Over the weekend of July 23–24, I held my quarterly CENTCOM commander’s conference at our forward headquarters at Al Udeid Airbase in Qatar. This was the first in-person conference with all my commanders that we had been able to pull off in well over a year. The opportunity to see each other face to face was a welcome change from the distance of secure video conferencing. The forward headquarters had been built as an elaborate bunker. I never entered through its armored doors without feeling like I was going into a Maginot line fortress. Building an elaborate forward headquarters in Doha may have been a good move from an assurance perspective for our Gulf partners, but from an operational point of view, it did not stand up well to the changing nature of the theater. We were in very close range of Iranian missiles—less than two hundred miles—which would yield a warning of only two or three minutes at best. The bunker, well protected against tank main gun fire, was vulnerable to missiles falling from the stratosphere. In many ways, the structure was a monument to short-sighted thinking. On the other hand, the command and control facilities were excellent, and there was ample space for the staff to work. In addition to catching up with my commanders, I used the days in Qatar to further refine the noncombatant evacuation operation (NEO) plan that we were working on.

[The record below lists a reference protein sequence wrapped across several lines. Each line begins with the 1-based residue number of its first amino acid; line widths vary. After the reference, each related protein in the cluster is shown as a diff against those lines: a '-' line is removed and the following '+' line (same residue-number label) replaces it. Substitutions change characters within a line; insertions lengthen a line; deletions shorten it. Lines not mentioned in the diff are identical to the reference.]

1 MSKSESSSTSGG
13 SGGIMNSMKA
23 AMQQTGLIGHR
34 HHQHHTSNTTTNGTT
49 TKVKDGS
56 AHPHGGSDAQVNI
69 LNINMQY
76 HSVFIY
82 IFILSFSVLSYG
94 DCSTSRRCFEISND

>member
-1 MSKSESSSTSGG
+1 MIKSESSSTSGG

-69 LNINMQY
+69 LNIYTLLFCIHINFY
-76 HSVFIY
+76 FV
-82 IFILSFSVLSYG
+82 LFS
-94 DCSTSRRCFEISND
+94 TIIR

On Friday evening, I held a small dinner for my component commanders. It was an opportunity to relax and just spend some time in each other’s company. We did this inside the headquarters bunker, which could cater meals. We were about ready for dessert when my executive officer, Shawn Leonard, came in and said that the chairman wanted to talk to me. Excusing myself, I walked back to my office, just a few feet away. I was quickly connected to the chairman, who told me that the president had talked to President Ghani earlier that day, conveying a message intended to stiffen his spine and encourage him to be more public and positive in his messaging. The task for the chairman and me from the White House was to follow up on that call and emphasize the same message to President Ghani at the military level. Jake Sullivan would also join us on the call.